Retail Store Memberships: Good or Evil?

Liquor distribution in the United States is not right. Control states aside, the rest of the U.S. is subjected to monopolized and a bastardized remnant from Prohibition that is a pay-to-play system.

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Liquor distribution in the United States is not right. Control states aside, the rest of the U.S. is subjected to monopolized and a bastardized remnant from Prohibition that is a pay-to-play system. I live in Tennessee, and the distributors here are no different – buy a bunch of cases of prescribed bottles, and you get a higher allocation of the stuff people want to buy.

The system is flawed for retailers in Tennessee already, but then in July 2016, the Tennessee State Legislature dealt a significant blow to retail liquor stores by allowing wine to be sold in grocery stores. Yes, you could only purchase wine in a licensed liquor retailer before July 2016. This legislative change critically impacted every liquor store in the state. Most of the store owners that I polled lost anywhere from 30-50% of their year-over-year revenue within a short period and never recovered.

The fixed expenses didn’t change, but they took a haircut in revenue. Many stores cut staff and scrambled to adjust to the new reality. At the same time, more and more customers were looking for allocated spirits – whiskey and bourbon specifically. The distributors offer discounts on bulk purchases, but they expect their accounts to be paid, in cash, within ten days.
The large stores were more insulated due to volume. The small stores were located for the convenience of their customers who might be willing to pay more for a shorter drive. The mid-sized stores were just wrong. Big enough to create an expectation in pricing and access to allocated spirits for their customers, small enough that they can’t buy in sufficient bulk to compete broadly on price with the big retail distributors and grocery stores.

These stores are the guys we love. They fight for a barrel pick and bring customers along to the distillery to select the perfect flavor profile. They know your name when you walk in and what you’re looking for before you reach the brown liquor aisle. These are the small businesses trying to make it in America selling America’s native spirit. In Tennessee, the Buffalo Trace Antique Collection, Weller 12, Four Roses Small Batch Limited Edition and Pappy Van Winkle bottles will all be released in the next few weeks. The big stores won’t see a dip in revenue with a pissed off customer or two. The small stores don’t get enough allocation to create any expectation. So what should the mid-sized “Goldilocks” store do with the allocated bottles?


A mid-sized retail store in the Nashville area debuted a bourbon and spirits club membership on social media this summer to address their allocated bottle distribution to customers. I was shocked but not surprised. The terms of the membership that I read on Instagram were shocking, however. Review and responses were mixed. Here is the advertisement:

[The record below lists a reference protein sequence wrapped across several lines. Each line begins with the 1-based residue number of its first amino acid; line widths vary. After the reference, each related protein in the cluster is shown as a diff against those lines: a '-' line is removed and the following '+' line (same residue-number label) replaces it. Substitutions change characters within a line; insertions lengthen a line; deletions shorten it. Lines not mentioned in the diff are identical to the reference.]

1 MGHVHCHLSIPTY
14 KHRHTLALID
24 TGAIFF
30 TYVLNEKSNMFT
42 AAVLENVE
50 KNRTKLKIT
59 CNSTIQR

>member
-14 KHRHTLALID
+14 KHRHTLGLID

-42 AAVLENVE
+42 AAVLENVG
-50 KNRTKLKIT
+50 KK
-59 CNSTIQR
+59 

fter a smart-ass comment on the post, I thought more about this store and what they were trying to accomplish. I just didn’t understand. So, I called Brian Hulsey, the General Manager of Red Dog in Franklin to get his perspective on the Bourbon & Spirits Club.
Brian was eager to get the explanation out to the public. In fact, he explained the club over and over in response to emails, in-person customers, and phone calls on the program. ” We just want to be very fair to as many people as we can be and it takes a lot of time to manage that,” Brian said. They used to release the allocated spirits on a first come, first serve one bottle per person bourbon Christmas day like many other stores. I’ve spent a few nights in retail store parking lots, so I understand the draw. People were nasty to Brian and his staff after standing in line all night and ending up empty-handed. “Unfortunately, hunters (like me) started camping out the night before, and we had to run off lines of people because we just ran out of the allocated bottles. We only had 130-140 bottles last year.” What Brian referred to as “allocated” included everything from Pappy and Parker’s Heritage Collection to Old Weller Antique and Diageo’s Orphan Barrel releases.

So, the response was mixed, but after a month, Red Dog closed the membership, and the results were favorable – sixty (60) people signed up, and 80% were local and regular customers. For Brian and his team, they can take care of their local customers and be completely transparent with the bourbon hunters that drop by. They don’t have to lie to your face and say “I don’t have it,” when it’s tucked on a shelf in the back office. Brian said his blood pressure and soul recovered, unlike the wine sales.

When I asked Brian the goal for this year’s Bourbon and Spirits Club, he said he hopes his members say “Damn, that was a lot of fun, and I am glad I did that.” I asked Brian if they will open up membership again in 2018; he said, “We’ll see how it goes this year and adjust it if we need to.” Smart-ass comments aside; I understand where they’re coming from. I didn’t join the club because Red Dog is not my “home” liquor store but I hope it’s wildly successful for the store and the members.


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